Monday, June 28, 2010
The U.S. Supreme Court recently vacated the conspiracy conviction (premised on an improper theory of "honest services" wire fraud) of former Enron chief executive officer Jeffrey Skilling. In vacating the conviction, the Court essentially narrowed the scope of the U.S. wire fraud statute. As a result, prosecutors will likely be deterred from bringing mail and wire fraud charges against corporate executives whose alleged acts of disloyalty do not involve the receipt of bribes or kickbacks. Read this alert from Proskauer Rose to learn more about the decision and its ramifications.
The Supreme Court just handed down its opinion in the PCAOB case. The court ruled along familiar 5-4 lines that the way the accounting board was created in violation of the President's appointment power. From the opinion:
The Government errs in arguing that, even if some constraints on the removal of inferior executive officers might violate the Constitution, the restrictions here do not. There is no construction of the Commission’s good-cause removal power that is broad enough to avoid invalidation. Nor is the Commission’s broad power over Board functions the equivalent of a power to remove Board members. Altering the Board’s budget or powers is not a meaningful way to control an inferior officer; the Commission cannot supervise individual Board members if it must destroy the Board in order to fix it. Moreover, the Commission’s power over the Board is hardly plenary, as the Board may take significant enforcement actions largely independently of the Commission. Enacting new SEC rules through the required notice and comment procedures would be a poor means of micro-managing the Board, and without certain findings, the Act forbids any general rule requiring SEC preapproval of Board actions. Finally, the Sarbanes-Oxley Act is highly unusual in committing substantial executive authority to officers protected by two layers of good-cause removal.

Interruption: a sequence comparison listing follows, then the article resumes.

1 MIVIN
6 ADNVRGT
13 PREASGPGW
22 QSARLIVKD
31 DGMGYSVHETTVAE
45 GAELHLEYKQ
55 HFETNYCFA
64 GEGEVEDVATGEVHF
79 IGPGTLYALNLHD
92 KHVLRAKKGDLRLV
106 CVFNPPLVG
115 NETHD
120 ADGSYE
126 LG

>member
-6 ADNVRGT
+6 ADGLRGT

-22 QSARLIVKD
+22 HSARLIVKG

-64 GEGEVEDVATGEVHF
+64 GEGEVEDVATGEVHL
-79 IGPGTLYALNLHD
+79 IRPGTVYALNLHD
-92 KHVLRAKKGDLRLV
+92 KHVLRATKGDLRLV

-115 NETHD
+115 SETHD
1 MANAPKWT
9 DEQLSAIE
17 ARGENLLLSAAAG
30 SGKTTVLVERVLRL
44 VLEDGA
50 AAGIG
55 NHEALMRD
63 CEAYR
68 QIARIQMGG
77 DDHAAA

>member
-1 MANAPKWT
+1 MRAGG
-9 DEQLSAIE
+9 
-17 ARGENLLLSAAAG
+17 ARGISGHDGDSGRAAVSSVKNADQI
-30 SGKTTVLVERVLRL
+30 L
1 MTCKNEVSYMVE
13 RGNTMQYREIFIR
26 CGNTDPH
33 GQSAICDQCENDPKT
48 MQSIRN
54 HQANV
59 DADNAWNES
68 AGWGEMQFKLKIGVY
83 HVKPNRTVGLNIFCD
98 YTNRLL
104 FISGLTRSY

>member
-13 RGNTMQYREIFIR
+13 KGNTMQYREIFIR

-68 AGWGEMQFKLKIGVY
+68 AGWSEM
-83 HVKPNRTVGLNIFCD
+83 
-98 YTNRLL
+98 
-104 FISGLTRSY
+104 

I'll admit it, there's a
I'll admit it, there's alittle too much con law on this blog for me these days.
Update: The Court's ruling that the appointments process used to staff PCAOB is unconstitutional does not mean that the entire Sarbanes-Oxley Act is unconstitutional. The court considered the question severable:
We reject such a broad holding. Instead, we agree with the Government that the unconstitutional tenure provisions are severable from the remainder of the statute. “Generally speaking, when confronting a constitutional flaw in a statute, we try to limit the solution to the problem,” severing any “problematic portions while leaving the remainder intact.” […] Because “[t]he unconstitutionality of a part of an Act does not necessarily defeat or affect the validity of its remaining provisions,” […] the “normal rule” is “that partial, rather than facial, invalidation is the required course,” Putting to one side petitioners’ Appointments Clause challenges (addressed below), the existence of the Board does not violate the separation of powers, but the substantive removal restrictions imposed by §§7211(e)(6) and 7217(d)(3) do.”
The PCAOB Appointments Clause falls. The rest of it stands.
Ken Adams' excellent bog, AdamsDrafting, has another good post with helpful drafting hints. This one relates to the use of "material" as a modifier in the representations and warranties. I love this. It's the kind of stuff that makes every lawyer's heart skip - "But only represented that I wasn't in violation of a material law, not that I wasn't in material violation of any law!!"
Ken's blog is a must-read for anyone in the drafting business, which is just about all of you.